Paper on Aleister Crowley’s Queer Masculinity

Correspondences recently posted a paper by Joy Dixon titled “Sex Magic as Sacramental Sexology: Aleister Crowley’s Queer Masculinity.” The abstract reads:

“A number of scholars have noted the distinctively modern form taken by late-nineteenth-century sexual magic. This paper demonstrates the ways that Aleister Crowley’s (1875–1947) ritual sexual magic reworked contemporary understandings of gender and sexuality and engaged with contemporary literature on religion and sexuality, making use of new sexological understandings of the interchangeability of the religious and sexual impulses to develop a new form of queer masculine spiritual authority. Works like White Stains (1898) and The Scented Garden (1910) provide striking illustrations of Crowley’s serio-parodic engagement with both sexology and theology. That engagement produced a carnivalesque deflation of both scientific and spiritual authority and cleared a space for Crowley’s claims about the magical and sacramental qualities of sex. This sacramentality was closely linked to what Crowley described as “justification by sin,” according to which the whole body—not just the sexual body but the defecating, urinating, sweating body—participated in this sexuo-spiritual life. This form of sexual magic both depended on and destabilized the gender binary and provided a basis for a new kind of queer masculine spiritual authority in which the gendered and sexual body had a key role even as the modern sexual and gender regime was itself called into question.”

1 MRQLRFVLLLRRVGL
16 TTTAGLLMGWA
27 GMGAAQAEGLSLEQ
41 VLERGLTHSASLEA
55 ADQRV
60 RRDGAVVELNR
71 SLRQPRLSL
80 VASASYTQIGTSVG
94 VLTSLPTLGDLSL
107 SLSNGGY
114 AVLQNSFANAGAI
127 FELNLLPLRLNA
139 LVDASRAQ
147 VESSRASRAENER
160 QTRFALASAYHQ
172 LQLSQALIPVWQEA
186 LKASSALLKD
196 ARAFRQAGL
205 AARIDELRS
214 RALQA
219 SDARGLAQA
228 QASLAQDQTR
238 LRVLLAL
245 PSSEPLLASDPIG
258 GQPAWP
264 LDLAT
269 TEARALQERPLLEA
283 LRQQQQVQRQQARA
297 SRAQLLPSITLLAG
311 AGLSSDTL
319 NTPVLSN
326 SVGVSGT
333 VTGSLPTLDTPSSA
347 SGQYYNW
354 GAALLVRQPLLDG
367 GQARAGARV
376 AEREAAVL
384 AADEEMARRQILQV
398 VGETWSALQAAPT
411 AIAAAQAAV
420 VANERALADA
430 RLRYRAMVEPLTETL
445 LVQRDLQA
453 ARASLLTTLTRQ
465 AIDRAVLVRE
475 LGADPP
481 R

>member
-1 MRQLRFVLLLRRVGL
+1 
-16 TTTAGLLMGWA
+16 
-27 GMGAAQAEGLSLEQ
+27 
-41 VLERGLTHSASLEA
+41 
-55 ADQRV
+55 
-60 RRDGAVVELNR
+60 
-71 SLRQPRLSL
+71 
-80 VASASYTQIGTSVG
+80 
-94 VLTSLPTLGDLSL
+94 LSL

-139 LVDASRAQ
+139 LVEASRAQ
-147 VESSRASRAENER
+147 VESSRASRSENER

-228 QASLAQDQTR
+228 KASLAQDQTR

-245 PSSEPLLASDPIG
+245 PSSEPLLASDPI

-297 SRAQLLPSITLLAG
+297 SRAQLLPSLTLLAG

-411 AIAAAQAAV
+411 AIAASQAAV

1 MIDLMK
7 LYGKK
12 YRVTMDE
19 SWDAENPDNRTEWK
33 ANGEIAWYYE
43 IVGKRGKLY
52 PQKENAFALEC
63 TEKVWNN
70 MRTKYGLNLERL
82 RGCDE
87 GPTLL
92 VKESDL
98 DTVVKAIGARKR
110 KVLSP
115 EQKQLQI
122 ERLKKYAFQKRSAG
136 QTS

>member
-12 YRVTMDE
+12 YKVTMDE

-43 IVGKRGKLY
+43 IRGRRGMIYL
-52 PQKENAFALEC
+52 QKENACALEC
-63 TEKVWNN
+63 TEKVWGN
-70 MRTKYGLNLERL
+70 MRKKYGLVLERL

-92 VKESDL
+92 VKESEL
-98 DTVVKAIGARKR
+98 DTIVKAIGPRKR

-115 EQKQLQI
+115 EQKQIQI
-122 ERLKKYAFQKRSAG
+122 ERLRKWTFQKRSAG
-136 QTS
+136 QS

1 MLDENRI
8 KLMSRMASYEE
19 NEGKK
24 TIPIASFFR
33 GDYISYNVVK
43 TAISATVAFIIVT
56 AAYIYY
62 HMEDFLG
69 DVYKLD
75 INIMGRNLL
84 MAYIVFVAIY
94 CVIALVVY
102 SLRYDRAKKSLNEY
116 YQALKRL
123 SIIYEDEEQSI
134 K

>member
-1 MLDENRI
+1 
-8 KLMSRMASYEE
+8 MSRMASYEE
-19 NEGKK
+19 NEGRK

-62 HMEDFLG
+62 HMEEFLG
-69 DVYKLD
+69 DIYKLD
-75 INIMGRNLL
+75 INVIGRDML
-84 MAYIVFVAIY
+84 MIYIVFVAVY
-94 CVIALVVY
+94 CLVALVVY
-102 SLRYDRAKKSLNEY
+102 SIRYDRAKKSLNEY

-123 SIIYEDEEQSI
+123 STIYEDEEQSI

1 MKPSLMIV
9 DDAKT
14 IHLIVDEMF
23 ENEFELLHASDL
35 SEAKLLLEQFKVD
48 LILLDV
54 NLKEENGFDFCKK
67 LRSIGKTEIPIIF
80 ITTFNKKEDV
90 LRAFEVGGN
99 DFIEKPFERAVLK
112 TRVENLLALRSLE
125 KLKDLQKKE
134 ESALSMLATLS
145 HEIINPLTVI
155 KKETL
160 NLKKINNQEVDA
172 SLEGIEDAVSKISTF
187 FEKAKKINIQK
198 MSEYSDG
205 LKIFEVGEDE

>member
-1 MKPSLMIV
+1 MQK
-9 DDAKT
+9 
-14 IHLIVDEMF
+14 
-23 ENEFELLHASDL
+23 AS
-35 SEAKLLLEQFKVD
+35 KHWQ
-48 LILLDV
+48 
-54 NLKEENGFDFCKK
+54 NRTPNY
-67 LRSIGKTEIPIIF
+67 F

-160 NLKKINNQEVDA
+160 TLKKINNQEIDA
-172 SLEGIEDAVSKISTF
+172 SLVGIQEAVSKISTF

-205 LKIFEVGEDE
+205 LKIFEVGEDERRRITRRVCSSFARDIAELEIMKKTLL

Read the whole paper:

Frater Lux Ad Mundi

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